KNOXVILLE, Tenn. — Knox County leaders are looking to crack down on short-term rental regulations. Few rules for these rentals currently exist in Knox County and parties on some properties are getting out of hand.
For example, in East Knox County, in a remote area, a party broke out at an Airbnb in early July. The home hosting the party is situated at the end of a mile-long gravel driveway that connects to several other residences. The driveway is steep.
“It’s generally really quiet and very peaceful,” said Julie Clark, who lives off the driveway.
She’s lived in Knox County for around ten years. She and her husband built a home in the woods to serve as a sanctuary for their family.
“It’s mostly family that live in the neighborhood. So it’s really peaceful and safe at night. It’s really dark and peaceful,” she said.
That is until her quiet street met some unexpected guests.
“We weren’t aware of the property. And it opened, I think, in June or July,” she said.
The short-term rental listing is about a block from her home. It’s off the same driveway. Julie heard the sound of a big party up the hill.
“They were just going up and down the driveway, screaming and hollering basically until 3 a.m. And it wasn’t until we found out about three or four, that there was an Airbnb at that unit,” Julie said.
She later found out that these party-goers had been trying to drive their cars up and down the steep driveway. They were getting stuck, which is why folks started to walk, she said.
Julie said the party was advertised on Snapchat. The address had been sent around on social media. This was the first time something like this happened at the property, but also the last.
According to Airbnb, “This party was brought to our attention at the time by neighbors via our 24/7 Neighborhood Support Line.”
Through those tips, Airbnb was able to step in, deactivate the listing, ban the renter from using the platform and open an investigation into the circumstances of the party.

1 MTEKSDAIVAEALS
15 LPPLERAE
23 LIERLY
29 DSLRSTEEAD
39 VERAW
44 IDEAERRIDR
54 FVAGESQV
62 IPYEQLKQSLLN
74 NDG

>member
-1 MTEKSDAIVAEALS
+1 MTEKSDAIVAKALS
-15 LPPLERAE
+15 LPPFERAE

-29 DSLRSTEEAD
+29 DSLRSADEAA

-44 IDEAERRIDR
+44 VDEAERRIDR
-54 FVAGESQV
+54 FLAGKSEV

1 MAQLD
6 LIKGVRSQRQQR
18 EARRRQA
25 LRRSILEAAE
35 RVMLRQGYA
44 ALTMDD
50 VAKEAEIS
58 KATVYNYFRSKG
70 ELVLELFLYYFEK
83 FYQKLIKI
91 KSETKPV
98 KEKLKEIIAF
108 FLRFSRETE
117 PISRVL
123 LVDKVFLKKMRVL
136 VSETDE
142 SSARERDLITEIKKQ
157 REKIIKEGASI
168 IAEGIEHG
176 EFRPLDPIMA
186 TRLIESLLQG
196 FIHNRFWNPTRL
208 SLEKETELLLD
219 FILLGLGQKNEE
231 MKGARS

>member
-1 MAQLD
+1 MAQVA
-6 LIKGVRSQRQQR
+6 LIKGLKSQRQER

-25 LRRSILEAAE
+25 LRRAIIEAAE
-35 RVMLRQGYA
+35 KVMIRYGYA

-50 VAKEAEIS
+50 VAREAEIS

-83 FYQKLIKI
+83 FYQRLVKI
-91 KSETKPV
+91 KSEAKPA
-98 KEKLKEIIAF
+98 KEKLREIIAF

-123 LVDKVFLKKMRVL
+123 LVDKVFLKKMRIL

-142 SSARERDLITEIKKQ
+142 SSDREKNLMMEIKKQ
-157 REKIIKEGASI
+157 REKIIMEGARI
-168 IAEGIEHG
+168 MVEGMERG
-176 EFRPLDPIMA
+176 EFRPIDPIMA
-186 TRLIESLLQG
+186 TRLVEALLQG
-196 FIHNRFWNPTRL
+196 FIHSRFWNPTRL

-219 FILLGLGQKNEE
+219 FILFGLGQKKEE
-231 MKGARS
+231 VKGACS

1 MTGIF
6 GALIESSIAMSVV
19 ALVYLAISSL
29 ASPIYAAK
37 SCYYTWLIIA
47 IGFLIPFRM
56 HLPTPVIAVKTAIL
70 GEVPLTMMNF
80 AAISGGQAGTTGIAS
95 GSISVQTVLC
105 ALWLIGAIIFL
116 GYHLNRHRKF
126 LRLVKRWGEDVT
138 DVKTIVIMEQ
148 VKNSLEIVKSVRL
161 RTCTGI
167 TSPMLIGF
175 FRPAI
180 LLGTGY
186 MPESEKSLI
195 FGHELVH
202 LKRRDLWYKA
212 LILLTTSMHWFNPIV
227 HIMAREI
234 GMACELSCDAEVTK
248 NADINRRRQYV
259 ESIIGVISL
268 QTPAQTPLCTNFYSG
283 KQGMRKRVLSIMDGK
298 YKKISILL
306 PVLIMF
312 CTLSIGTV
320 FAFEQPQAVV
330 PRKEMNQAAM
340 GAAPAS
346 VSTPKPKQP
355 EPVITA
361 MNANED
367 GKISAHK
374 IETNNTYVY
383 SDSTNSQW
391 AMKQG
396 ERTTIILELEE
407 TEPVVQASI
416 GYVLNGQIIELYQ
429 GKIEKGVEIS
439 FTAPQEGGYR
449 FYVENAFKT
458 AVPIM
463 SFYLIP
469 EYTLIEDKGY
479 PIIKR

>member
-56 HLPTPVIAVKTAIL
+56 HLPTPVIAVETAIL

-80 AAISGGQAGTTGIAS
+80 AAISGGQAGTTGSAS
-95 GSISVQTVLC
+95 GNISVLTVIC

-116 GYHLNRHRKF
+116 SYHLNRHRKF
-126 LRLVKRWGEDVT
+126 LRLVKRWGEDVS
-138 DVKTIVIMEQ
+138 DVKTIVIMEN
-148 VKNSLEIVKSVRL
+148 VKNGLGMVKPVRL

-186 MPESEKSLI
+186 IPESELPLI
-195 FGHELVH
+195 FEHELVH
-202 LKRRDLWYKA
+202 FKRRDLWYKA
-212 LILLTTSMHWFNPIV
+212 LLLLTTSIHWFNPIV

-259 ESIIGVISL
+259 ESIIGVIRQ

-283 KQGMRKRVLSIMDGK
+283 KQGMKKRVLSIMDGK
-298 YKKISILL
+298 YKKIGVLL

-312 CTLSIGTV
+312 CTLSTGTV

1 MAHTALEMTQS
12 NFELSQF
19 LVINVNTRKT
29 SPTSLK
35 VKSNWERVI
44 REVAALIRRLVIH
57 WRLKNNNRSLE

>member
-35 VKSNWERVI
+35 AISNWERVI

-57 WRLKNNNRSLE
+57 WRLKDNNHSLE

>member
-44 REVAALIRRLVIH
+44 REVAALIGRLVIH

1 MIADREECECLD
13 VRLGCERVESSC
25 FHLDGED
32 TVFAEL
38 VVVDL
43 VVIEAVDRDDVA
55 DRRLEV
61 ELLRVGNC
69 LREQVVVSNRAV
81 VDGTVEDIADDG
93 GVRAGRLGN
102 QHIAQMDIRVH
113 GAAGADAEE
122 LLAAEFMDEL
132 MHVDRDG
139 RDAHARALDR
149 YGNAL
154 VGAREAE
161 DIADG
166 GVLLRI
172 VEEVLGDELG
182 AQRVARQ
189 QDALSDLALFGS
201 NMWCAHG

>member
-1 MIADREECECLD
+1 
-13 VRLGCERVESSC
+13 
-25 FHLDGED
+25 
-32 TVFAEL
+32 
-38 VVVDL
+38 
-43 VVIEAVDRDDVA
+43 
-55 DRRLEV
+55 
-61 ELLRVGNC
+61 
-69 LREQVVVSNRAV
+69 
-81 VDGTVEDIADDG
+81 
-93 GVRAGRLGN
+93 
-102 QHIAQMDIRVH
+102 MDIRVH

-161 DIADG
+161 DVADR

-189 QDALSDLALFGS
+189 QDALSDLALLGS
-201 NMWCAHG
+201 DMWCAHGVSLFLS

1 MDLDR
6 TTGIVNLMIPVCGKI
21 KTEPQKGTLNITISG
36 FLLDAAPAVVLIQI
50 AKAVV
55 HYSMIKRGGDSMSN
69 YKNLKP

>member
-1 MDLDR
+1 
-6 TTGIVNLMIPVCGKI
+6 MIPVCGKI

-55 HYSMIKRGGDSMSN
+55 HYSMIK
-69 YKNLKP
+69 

Although the home is shut down, neighbors still remember the night.
“Vandalism occurred at the unit and we feel our safety was also put at risk,” Julie said in front of the Knox County Commission on Monday.
Signs now line the mile-long driveway asking short-term renters to stay away.
Julie wants to make sure this doesn’t happen in other communities. So, she is supporting Commissioner Carson Daly’s proposed resolution to seek out new ways for the county to regulate short-term rentals.
The resolution said, “The regulation of short-term rentals is necessary in order to protect the health, safety, and welfare of the public.”
It requests that the Planning Commission work with Knox County Codes Administration to consider amendments to the zoning ordinance for short-term rentals.
Hancen Sale with East Tennessee Realtors said it’s a good idea.
“It’s certainly a good idea to have regulations in place so that the bad actors and their bad actions did not come at the expense of good actors,” Sale said.
However, regulations come at a cost. Sale recommends the county doesn’t take it too far.
“At the same time, we also fundamentally oppose anything that would infringe on a property owner’s right to use their property in the way that they see fit,” Sale said.
Julie just wants to keep her neighborhood quiet.
“I believe that the neighbors should have some say, and be able to be proactive in their community,” she said.
Commissioners will vote on the resolution on Aug. 28.